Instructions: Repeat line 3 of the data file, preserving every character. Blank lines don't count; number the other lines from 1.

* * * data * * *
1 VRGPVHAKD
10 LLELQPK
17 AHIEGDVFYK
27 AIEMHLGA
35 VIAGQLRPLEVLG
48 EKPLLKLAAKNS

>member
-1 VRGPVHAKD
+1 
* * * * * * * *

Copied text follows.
17 AHIEGDVFYK